Valero receives recognition for community support, volunteer service

Drew Butler
The Daily Ardmoreite
A group of volunteers from the Ardmore Valero Refinery lay sod at a Habitat for Humanity home.

Valero was recently recognized as one of the 50 most community-minded companies in the United States by Points of Light, the worlds’ largest organization dedicated to volunteer service. In 2019, the company generated more than $64 million for nonprofit and charitable organizations through direct and in-kind donations, fundraising and volunteerism.

Sara Jones, community relations advisor for Valero Ardmore Refinery, said the company is dedicated to serving the community and supporting local nonprofit organizations. Throughout the year, refinery employees can be found volunteering and supporting a number of these organizations. In fact, they are able to make suggestions about which nonprofits the refinery should look into supporting.

“One of the things that we do is work with our employees to see what matters to them — where their passions lie and what their interests are,” Jones said. “With employee feedback we’re able to find out about new charitable opportunities as well as nonprofits that may be in need of funding. I think that brings a family feeling to our projects.”

The United Way of South Central Oklahoma is one of the many organizations that benefit from Valero’s support. Jones said employees pledged $325,316 to United Way in 2019. Once additional fundraising and a company match are added, it all adds up to approximately $685,000 in contributions for the nonprofit.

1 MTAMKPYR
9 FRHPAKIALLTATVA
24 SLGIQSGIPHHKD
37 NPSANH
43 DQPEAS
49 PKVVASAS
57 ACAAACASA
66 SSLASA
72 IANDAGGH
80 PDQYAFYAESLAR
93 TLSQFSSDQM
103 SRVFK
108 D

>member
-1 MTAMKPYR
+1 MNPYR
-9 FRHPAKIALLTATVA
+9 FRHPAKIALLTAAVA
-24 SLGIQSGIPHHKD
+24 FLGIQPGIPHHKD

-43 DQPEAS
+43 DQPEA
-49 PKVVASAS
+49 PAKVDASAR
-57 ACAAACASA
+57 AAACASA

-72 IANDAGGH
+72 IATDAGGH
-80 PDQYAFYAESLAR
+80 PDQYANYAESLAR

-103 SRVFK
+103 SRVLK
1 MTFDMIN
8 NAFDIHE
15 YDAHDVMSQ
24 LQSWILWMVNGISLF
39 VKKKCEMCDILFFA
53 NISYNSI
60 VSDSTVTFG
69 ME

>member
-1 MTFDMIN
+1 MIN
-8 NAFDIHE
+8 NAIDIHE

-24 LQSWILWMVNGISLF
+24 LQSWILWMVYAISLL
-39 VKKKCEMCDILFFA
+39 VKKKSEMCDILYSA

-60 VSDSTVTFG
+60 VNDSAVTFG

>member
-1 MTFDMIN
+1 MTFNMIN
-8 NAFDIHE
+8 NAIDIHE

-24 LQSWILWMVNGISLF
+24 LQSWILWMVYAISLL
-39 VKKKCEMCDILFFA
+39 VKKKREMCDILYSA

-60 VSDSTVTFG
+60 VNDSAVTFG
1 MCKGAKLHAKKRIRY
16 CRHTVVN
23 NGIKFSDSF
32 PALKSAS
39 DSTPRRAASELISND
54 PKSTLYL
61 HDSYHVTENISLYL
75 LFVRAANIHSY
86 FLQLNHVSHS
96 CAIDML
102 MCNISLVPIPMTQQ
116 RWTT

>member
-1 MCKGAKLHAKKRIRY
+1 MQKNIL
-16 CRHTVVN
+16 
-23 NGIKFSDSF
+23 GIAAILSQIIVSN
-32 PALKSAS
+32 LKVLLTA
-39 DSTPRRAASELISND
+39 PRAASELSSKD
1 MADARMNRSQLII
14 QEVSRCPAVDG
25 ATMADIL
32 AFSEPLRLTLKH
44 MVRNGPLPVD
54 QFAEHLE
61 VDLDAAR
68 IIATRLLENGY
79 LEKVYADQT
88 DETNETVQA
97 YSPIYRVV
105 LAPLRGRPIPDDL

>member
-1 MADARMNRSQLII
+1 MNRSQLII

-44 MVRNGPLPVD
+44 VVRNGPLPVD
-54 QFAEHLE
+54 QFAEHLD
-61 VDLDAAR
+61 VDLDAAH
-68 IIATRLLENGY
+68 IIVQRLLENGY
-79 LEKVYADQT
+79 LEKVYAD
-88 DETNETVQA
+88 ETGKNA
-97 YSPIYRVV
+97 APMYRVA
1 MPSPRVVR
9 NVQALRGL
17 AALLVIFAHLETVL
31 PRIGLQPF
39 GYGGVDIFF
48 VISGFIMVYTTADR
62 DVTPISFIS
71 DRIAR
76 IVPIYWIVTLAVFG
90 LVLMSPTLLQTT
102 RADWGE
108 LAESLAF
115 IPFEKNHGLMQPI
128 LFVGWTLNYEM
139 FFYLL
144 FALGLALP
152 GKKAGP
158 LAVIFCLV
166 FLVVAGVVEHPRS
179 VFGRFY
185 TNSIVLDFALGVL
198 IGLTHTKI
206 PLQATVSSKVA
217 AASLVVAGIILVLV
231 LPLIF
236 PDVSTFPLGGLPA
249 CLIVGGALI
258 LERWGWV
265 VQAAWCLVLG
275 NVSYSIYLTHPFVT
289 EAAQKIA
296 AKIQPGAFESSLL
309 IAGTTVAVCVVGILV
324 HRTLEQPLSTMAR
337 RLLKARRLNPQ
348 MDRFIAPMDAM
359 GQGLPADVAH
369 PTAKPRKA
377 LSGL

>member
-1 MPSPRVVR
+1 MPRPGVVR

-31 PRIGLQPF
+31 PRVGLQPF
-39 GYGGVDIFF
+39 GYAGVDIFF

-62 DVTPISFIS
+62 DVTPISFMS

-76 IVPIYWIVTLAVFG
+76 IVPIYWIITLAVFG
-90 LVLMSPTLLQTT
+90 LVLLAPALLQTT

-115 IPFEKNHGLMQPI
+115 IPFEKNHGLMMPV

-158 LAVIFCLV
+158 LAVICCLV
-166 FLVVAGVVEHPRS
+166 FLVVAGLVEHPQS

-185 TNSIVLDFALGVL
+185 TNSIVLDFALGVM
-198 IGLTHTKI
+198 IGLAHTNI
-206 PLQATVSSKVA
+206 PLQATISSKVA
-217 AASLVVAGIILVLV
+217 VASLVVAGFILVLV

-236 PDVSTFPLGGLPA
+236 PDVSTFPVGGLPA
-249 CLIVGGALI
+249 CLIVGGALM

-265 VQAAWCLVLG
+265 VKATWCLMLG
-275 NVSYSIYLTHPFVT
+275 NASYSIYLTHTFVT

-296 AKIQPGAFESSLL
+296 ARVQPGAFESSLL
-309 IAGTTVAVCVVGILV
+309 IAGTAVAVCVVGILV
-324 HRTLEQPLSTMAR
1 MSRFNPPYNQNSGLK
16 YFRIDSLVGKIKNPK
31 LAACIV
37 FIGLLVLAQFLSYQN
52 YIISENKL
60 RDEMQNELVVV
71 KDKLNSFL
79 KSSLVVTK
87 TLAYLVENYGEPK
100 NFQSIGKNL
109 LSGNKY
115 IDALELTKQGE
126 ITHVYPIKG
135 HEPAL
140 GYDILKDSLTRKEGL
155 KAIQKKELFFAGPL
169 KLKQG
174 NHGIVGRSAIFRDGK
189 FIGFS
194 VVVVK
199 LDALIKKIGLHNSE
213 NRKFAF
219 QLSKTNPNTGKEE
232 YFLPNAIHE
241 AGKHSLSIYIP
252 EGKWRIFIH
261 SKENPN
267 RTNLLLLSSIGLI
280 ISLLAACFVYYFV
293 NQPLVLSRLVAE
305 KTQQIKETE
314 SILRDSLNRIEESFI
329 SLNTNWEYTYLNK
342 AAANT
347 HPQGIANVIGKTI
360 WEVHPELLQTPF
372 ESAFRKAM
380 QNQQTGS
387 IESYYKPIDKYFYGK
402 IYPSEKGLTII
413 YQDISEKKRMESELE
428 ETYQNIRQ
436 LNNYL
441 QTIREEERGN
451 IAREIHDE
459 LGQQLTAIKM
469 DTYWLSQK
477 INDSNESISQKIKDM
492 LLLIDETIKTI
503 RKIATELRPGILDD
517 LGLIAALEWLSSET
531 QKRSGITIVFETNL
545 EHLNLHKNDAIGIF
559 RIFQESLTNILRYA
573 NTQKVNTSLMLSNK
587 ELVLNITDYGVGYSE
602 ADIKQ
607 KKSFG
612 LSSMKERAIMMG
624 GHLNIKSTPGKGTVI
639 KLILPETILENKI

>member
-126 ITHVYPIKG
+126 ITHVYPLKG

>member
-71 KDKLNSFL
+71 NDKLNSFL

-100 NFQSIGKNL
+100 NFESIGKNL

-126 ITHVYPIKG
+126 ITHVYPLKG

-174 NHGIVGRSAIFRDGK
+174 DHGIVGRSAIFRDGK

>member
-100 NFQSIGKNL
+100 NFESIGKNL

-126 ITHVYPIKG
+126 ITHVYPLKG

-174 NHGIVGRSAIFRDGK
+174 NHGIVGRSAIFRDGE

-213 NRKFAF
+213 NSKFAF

A major source of this funding comes from the Valero United Way BBQ Showdown. The event typically takes place in early July, but it has been postponed until later this fall due to the pandemic.

“Right now we’ve got it tentatively scheduled for September 11 and 12, but just like everybody else we’re waiting to see how things are looking before that’s completely official,” Jones said. “We’re hoping things will allow us to have a great event to raise funds for the United Way, but we want to make sure it will be safe for all the attendees and participants.”

In addition to their work with United Way, Jones said volunteers from Valero also help with Ardmore Habitat for Humanity and at the local soup kitchen. 

Recently, they have focused a portion of their efforts in helping out during the COVID-19 pandemic by supplying gas cards to frontline healthcare workers and the volunteers for INCA RSVP. 

“Their volunteers saw a huge increase in the need to deliver food and medication for the at-risk population and the elderly,” Jones said. “They use their personal vehicles, and many of those volunteers are on a fixed income, so we wanted to help cover some of their expenses.”

Jones said Valero is looking forward to continuing their community service efforts, and they are always interested in finding new ways to help.

“If there is a need, we want people to let us know about it,” Jones said. “We want to see what we can do to help support those vital nonprofits that are providing valuable services to our community.”